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Cartington Castle and Great Tosson Tower

Cartington Castle and Great Tosson Tower

Wed 27th June 2012

Fingers crossed the weather was going to hold off; they had forecast rain for early afternoon.

Today’s the tale of two castles (well one tower and one castle to be precise) so after meeting everybody at Rothbury Tourist Information Centre we headed north up onto Addycombe Hill and the lovely wooded section high above Rothbury.

Just as we reached the woods the drizzle started to fall but it certainly did not dampen spirits everybody still enjoyed the great views from this side of the valley.

After leaving the woods we headed over in the direction of Debdon Farm and Primrose Wood before heading North West stopping for lunch and then continuing on to initially South Cartington and then Cartington itself.

Cartinton Castle was looking fairly sad for itself, on a damp June afternoon. It is a Grade 1 listed building. Its first recorded owner was Ralph Fitzmain who held it in 1154. In the late 14th century a pele tower was built. This was extended to include a great hall, and probably a tower-defended courtyard, by John Cartington in 1442 when he was granted a licence to crenellate his home.

In November 1515 Mary, Queen of Scots (with her baby daughter Margaret) stayed here on her way to Harbottle Castle. The castle continued to be occupied until 1860 and in 1887 Lord Arnmstrong restored a section of the castle.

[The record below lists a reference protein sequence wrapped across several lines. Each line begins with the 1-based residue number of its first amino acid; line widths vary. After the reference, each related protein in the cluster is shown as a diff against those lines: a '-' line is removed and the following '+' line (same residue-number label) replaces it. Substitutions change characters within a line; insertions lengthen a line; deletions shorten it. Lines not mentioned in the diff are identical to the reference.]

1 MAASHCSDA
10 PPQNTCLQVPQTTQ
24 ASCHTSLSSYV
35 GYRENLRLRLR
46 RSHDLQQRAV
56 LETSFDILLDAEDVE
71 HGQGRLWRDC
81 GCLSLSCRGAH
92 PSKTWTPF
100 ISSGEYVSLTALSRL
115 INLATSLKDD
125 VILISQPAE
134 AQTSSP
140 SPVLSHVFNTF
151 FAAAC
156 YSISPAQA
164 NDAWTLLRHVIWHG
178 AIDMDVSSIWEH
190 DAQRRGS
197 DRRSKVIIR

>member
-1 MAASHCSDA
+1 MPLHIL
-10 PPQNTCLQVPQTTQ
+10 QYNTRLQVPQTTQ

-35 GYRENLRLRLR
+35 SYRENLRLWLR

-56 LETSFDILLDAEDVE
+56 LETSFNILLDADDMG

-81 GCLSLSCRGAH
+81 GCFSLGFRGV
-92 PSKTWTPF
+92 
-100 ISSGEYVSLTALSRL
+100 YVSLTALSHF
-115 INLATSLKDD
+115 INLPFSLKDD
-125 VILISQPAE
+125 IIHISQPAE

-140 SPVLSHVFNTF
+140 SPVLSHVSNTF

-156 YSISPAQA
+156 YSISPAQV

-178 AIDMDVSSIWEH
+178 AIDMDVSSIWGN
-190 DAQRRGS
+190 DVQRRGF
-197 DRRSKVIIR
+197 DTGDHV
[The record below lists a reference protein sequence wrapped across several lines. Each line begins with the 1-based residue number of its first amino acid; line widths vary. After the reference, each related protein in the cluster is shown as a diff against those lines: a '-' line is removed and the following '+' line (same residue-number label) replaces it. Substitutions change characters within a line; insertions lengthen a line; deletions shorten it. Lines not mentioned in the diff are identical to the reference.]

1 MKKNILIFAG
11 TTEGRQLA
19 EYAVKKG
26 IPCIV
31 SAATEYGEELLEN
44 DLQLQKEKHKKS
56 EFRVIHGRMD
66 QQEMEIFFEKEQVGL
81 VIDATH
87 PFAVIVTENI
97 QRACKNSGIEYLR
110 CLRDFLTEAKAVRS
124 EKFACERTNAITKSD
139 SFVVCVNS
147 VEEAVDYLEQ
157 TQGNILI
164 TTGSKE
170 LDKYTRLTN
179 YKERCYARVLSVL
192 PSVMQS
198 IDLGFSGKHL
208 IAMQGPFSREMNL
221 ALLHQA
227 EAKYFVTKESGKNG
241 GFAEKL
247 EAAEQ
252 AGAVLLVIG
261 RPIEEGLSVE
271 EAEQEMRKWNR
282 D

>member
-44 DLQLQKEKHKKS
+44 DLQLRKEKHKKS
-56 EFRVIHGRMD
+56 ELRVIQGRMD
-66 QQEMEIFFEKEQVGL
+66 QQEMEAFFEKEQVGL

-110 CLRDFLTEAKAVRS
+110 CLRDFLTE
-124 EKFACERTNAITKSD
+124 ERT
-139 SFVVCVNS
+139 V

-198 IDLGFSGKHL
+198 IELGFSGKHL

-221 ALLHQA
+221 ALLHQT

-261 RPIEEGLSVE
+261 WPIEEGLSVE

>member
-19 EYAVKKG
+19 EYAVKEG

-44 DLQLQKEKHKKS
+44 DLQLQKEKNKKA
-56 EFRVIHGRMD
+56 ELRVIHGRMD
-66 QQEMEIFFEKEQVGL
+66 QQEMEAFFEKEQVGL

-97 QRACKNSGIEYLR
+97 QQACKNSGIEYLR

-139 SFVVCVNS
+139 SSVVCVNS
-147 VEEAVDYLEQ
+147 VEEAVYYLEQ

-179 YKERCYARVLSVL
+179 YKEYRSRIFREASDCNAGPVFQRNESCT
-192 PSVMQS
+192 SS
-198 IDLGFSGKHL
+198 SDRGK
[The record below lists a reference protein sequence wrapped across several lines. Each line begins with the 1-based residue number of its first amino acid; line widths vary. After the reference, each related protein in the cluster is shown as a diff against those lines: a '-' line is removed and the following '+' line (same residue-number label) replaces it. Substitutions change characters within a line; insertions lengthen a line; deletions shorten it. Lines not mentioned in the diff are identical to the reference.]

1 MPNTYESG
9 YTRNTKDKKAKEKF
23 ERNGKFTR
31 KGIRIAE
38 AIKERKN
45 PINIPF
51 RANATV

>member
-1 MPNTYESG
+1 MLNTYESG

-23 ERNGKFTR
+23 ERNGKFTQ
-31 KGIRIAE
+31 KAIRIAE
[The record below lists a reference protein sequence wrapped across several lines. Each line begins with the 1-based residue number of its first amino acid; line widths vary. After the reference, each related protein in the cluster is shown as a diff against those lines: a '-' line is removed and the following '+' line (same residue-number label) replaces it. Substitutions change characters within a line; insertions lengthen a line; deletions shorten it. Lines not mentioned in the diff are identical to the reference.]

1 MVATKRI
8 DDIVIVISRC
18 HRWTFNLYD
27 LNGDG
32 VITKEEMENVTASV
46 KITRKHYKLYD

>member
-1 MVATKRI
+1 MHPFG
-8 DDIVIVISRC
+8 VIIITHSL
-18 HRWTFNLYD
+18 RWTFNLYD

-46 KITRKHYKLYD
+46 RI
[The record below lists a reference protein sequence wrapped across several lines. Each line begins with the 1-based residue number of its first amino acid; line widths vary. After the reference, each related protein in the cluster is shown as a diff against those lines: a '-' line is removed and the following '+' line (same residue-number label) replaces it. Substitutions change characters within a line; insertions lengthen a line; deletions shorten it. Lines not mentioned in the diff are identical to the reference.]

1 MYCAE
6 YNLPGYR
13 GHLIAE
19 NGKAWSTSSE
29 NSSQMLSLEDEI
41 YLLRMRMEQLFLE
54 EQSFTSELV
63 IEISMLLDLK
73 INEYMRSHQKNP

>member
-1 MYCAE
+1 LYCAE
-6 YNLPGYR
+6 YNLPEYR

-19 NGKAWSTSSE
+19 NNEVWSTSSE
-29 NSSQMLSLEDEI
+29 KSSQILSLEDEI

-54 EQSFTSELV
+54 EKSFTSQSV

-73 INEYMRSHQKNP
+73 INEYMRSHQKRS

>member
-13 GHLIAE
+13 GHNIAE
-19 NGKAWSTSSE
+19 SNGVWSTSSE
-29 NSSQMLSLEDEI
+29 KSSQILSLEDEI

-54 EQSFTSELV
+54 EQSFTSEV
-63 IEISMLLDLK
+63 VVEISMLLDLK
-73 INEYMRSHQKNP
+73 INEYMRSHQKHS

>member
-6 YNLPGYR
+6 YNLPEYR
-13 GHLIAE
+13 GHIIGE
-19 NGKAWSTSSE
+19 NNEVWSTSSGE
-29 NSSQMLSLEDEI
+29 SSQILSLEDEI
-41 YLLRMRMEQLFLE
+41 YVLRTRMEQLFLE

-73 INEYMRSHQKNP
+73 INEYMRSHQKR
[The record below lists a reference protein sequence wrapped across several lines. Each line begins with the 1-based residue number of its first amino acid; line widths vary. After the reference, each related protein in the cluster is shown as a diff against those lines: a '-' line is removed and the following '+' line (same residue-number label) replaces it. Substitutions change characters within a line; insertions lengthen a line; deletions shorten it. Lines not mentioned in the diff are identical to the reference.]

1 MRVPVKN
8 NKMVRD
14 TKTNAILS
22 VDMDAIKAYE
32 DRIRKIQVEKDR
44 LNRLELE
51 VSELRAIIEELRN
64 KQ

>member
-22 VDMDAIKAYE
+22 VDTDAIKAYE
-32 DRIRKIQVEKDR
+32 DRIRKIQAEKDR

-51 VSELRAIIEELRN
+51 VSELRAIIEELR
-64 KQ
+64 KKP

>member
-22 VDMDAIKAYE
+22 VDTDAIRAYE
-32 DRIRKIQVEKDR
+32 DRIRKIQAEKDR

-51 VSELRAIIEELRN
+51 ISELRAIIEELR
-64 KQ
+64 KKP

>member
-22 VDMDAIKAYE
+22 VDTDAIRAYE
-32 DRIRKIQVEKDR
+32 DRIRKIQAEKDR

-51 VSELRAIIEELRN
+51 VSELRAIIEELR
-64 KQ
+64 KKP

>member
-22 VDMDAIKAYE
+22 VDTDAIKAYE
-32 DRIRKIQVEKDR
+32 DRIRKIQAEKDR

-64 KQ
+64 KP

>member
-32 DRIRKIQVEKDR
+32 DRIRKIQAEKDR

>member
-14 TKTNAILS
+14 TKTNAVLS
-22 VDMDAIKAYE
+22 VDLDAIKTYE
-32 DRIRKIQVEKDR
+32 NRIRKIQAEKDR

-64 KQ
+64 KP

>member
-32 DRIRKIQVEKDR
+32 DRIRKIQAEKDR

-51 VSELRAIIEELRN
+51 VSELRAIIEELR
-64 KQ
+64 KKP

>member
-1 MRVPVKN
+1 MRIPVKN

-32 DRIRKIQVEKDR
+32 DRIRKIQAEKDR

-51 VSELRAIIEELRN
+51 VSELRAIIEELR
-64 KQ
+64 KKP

From Cartington we then dropped down to Thropton crossed the river and rose up to firstly Tosson Lime Kiln and the Great Tosson Tower itself.

Tosson Tower was probably built at the end of the 15th Century. From 1553 it was used as part of the Lord Deputy General of the Marches’ system of watchtowers designed to curb lawless reivers of Redesmouth and Tynedale. Two men were stationed to keep watch every night. Coquetdale was a Royalist area during the Civil War when the garrison was increased to a lieutenant and six dragoons. Asleep in their beds they were easily captured when parliamentary troops arrived in July 1648.

From Tosson we again dropped back to the valley floor and crossed the River Coquet before making our way along the river bank back into Rothbury.

By the time we reached the village the sun was coming out and the waterproof coats where well put away.

We had covered the walk at a really good pace and the great company was appreciated,


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